Remainder % works but doesn't work

Hello, I am very new to rust, and I do not use any specificity of the language, yet I am facing a very odd problem.
I need to take the remainder by q/2 of some value stored in a two dimensional vector sample1[i][j]
and store it in a second two dimensional vector sample2 [i][j].

wether I do

sample2[l][d]= sample1[i][d]%(q>>1);


sample2[l][d]= redmod_int_sign(sample1[i][d],q);

where redmod_int_sign(i64,i64) is a function returning an i64 that I make myself substracting q as long the value is not in the correct range or a function using %, it returns and store values which are often much bigger than q/2 or smaller than -q/2.

I really don't get why. I printed the values, and they are in the correct range INSIDE the function, but not outside the function.

Do you have any idea of what I am doing wrong?
Thank you already.

Would you mind sharing redmod_int_sign?

Is sample2[l][d] intentional or it should be sample2[i][d]?


yes it is intentional, actually I don't exactly store sample1[i][d] but a linear combination of different sample1[i][j] coming from different loop on different i, since I only select some of them, I need another index l .

sure there are two versions of it, pretty basic:

fn redmod_int_sign(int: i64, q:i64)->i64{
    let q_2: i64= q>>1;
    let mut temp: i64 =int%q_2;
    if temp == q_2{    
        return temp-q;        
        return temp;


fn redmod_int_sign(int: i64, q:i64)->i64{
    let q_2: i64= (q>>1);
    let mut temp: i64 = int;
    while temp >= q_2{    
        temp = temp-q;        
    while temp < -q_2{    
        temp = temp+q;        
    return temp;

I even tried to recreate my own remainder with int - q_2*(int/q_2) .
But as I said, even if I directly apply sample1[i][j]%q_2, it sometimes is too big.

What you should do, instead, is not to recreate % which is working correctly in Rust, but to create minimal self-contained example.

9 times out of 10 you would find error during attempt to create such an example and 1 times of 10 others would be able to experiment with your code.


I don't see anything obviously wrong. Since you said the values are correct inside your function but not outside I thought maybe there was a problem with your return statements in the function. Note that temp == q_2 will never be true, since temp is the remainder of a signed modulo operation with q_2 as modulus. Hence temp will always be smaller than q_2.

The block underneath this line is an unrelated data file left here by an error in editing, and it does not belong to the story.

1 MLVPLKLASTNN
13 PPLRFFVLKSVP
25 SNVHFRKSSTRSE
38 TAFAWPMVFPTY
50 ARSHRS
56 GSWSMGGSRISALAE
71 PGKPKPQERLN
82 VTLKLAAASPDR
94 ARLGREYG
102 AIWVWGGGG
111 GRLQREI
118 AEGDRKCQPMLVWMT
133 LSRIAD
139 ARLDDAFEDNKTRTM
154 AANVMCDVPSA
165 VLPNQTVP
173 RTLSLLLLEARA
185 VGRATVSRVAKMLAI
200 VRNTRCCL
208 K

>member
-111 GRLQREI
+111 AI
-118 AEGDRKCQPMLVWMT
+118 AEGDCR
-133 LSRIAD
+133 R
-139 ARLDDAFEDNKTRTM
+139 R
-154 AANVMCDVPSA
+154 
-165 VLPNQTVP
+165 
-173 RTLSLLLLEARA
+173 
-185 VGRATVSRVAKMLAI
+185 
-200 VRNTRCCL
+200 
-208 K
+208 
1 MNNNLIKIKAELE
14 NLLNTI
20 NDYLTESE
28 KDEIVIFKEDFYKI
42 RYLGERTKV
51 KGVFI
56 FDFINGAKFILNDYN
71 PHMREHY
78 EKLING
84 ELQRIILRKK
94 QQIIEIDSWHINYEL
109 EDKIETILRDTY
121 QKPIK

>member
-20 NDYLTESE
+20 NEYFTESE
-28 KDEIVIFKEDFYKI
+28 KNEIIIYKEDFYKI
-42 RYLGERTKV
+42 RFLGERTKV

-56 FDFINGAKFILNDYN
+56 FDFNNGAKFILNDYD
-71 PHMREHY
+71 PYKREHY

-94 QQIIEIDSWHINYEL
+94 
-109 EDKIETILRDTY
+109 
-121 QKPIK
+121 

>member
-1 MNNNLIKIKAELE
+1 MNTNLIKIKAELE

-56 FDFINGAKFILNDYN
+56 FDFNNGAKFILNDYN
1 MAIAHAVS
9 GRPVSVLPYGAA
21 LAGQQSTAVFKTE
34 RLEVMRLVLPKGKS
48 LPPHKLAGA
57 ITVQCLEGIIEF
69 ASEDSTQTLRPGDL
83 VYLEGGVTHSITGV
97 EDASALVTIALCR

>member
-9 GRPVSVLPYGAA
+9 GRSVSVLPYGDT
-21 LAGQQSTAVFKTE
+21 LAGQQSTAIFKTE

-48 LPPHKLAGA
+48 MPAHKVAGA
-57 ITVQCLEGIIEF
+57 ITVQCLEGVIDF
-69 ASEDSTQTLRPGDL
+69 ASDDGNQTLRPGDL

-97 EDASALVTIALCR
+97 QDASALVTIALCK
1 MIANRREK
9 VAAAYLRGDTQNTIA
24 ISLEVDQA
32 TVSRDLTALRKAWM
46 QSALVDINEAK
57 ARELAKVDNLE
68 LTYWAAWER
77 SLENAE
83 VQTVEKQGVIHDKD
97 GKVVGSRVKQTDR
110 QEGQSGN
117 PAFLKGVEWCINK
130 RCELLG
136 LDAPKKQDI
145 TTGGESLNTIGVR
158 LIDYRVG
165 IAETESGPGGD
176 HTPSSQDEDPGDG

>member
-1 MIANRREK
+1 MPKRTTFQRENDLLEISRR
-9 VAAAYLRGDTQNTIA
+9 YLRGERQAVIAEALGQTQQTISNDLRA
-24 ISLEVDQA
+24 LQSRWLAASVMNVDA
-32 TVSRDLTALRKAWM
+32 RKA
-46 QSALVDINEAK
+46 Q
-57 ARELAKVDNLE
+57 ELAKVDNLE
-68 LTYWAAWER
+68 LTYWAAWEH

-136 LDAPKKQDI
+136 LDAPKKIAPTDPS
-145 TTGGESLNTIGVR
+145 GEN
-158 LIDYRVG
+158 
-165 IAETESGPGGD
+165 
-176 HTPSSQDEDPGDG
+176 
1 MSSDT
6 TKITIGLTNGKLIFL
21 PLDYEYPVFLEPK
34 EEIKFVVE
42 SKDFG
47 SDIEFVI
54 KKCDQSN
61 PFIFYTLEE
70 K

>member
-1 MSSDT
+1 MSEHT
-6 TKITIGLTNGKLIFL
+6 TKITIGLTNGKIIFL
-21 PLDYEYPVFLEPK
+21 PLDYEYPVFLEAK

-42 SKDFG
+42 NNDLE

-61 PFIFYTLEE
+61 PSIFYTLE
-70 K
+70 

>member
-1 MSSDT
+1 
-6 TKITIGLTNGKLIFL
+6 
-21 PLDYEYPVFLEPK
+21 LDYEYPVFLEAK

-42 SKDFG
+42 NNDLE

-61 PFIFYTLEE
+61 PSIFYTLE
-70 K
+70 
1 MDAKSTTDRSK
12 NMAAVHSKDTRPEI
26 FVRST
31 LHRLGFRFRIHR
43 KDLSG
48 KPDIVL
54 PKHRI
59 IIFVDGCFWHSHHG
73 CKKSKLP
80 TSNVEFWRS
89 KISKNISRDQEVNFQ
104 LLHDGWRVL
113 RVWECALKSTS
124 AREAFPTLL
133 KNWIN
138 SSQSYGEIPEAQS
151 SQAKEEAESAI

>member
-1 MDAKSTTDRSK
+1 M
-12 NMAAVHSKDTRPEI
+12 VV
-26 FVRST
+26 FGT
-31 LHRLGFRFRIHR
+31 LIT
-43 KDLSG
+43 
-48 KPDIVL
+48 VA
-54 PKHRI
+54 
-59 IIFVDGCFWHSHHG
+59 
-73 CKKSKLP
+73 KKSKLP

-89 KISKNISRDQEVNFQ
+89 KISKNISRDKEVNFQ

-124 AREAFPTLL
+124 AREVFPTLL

Could it be that there's a bug in your linear combination?

Oh yes you are right, I should use %(q_2+1) since I want representatives in [q/2;q/2[ pretty rookie mistake. The linear combination is just a sum. I have three nested loops, (I know it's wrong), of index i,m,p, and I do things like that sample2[l][d]= redmod_int_sign(sample1[i][d]+sample1[m][d]-sample1[p][d],q); or alternatively I tried sample2[l][d]= (sample1[i][d]+sample1[m][d]-sample1[p][d])%(q>>1); and it still print big values when I print them. I find it super weird.

I am not sure of the expression "minimal self-contained example". to verify the values I immediately print them.

sample2[l][d]= redmod_int_sign(sample1[i][d]+sample1[m][d]-sample1[p][d],q);
               print!("sample2[{}][{}]:  {}\r",l,d,redmod_int_sign(sample1[i][d]+sample1[m][d]-sample1[p][d],q));

Do you mean check if redmod_int_sign(10909870,q); gives the correct answer? I did that but out of the loops.

Basically, it means to write the smallest complete program that you can which still shows the error. It's a lot easier to investigate problems if there's a running piece of code that we can mess with directly, instead of suggesting things for you to try, and then waiting for you to report back.

Generally, you do this by starting with a copy of your program and systematically remove the unrelated parts. Eventually, you should end up with something small enough to paste into the playground, or at least upload to someplace like GitHub or GitLab.


I think it's something with the print and returning to the same line because when I use println! instead of print! it doesn't happen. Thank you all then, and thanks for noticing the q/2 stuff, it creates me bigger statistics. unbelievable.

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